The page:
My original reservations about introducing comic books were based upon perceiving the genre as inferior to strict prose and rhyming stories which I had witnessed enrich my children’s communication skills, vocabulary, and empathy. I may even have thought that comic books are all dumbed down like trade books. But I can now see that they have the potential to foster pre-reading skills.
Precisely because Noor Kids stories are displayed as comic strips my children need my fingers on the pages to point to characters as I read so they know which character is speaking. With these books my pre-reading children now request that adults do use their fingers to focus on important elements of literacy alhamdulilah.
Noor Kids books are targeted at children aged five to eight years old, and many children who are educated in institutions become aided and independent readers during these years. As a home educator, I am happy to delay reading.
My six year old has displayed almost-ready-to-read-himself abilities and interests, and he has started with Bob Books and his chosen Thomas reading books. For me, the early readers Thomas stories that are available are like the trade versions of WV Awdry’s stories – not very well constructed and better avoided. Also, neither myself nor my children are keen on the Thomas stories that are available in annuals and magazines – the ones that are written out with some nouns replaced by pictures so children can participate in the delivery of the story. None of my children like the role of simply naming the picture – experiencing relegation to a simple role that disrupts the flow of a story is hardly an attractive pre-reading ‘skill’, is it?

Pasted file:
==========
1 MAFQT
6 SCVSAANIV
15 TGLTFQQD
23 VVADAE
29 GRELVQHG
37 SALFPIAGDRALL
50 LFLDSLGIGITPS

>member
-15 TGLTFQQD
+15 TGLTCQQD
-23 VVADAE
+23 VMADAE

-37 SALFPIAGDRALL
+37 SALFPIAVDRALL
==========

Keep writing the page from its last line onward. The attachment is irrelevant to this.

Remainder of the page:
Bob Books are currently at rest in our household for a few weeks or months because my six year old’s resistance to my fingers on the page – to cover parts of words while he sounded out letters and phonemes – was increasing more than his interest in reading. He wanted to look anywhere but the page. He prefers relying on memory than phonics or word recognition at the moment. However he loves Noor Kids and wants my fingers on the page to point to the characters … so I am planning to incrementally increase pointing out literacy features like starting sounds, end-rhymes, and high-frequency words insha’Allah.
Usually my ‘big’ pre-Ramadan order of books is for Kube Publishing titles and titles they distribute. Insha’Allah this year I think my children want Noor Kids and I think I agree. The books focus on an American Muslim identity so I understand that I have to order from the US. However, insha’Allah I’d love to know about it if you hear of someone distributing Noor Kids stories in the UK.
Insha’Allah I’ll write more about our Noor Kids journey later in the year. Where is your family up to in yours?
I am the author of Religious Rhyme Time, an Abrahamic children’s interfaith book, as well as Islamic Nursery Rhymes. I love eating chocolate while I write, and, with strictly chocolate-free fingers, I also create Muslim and interfaith children’s gifts for book people at my Etsy shop, BarakahBedtimesUK.
I’m on Twitter @elizabethlymer.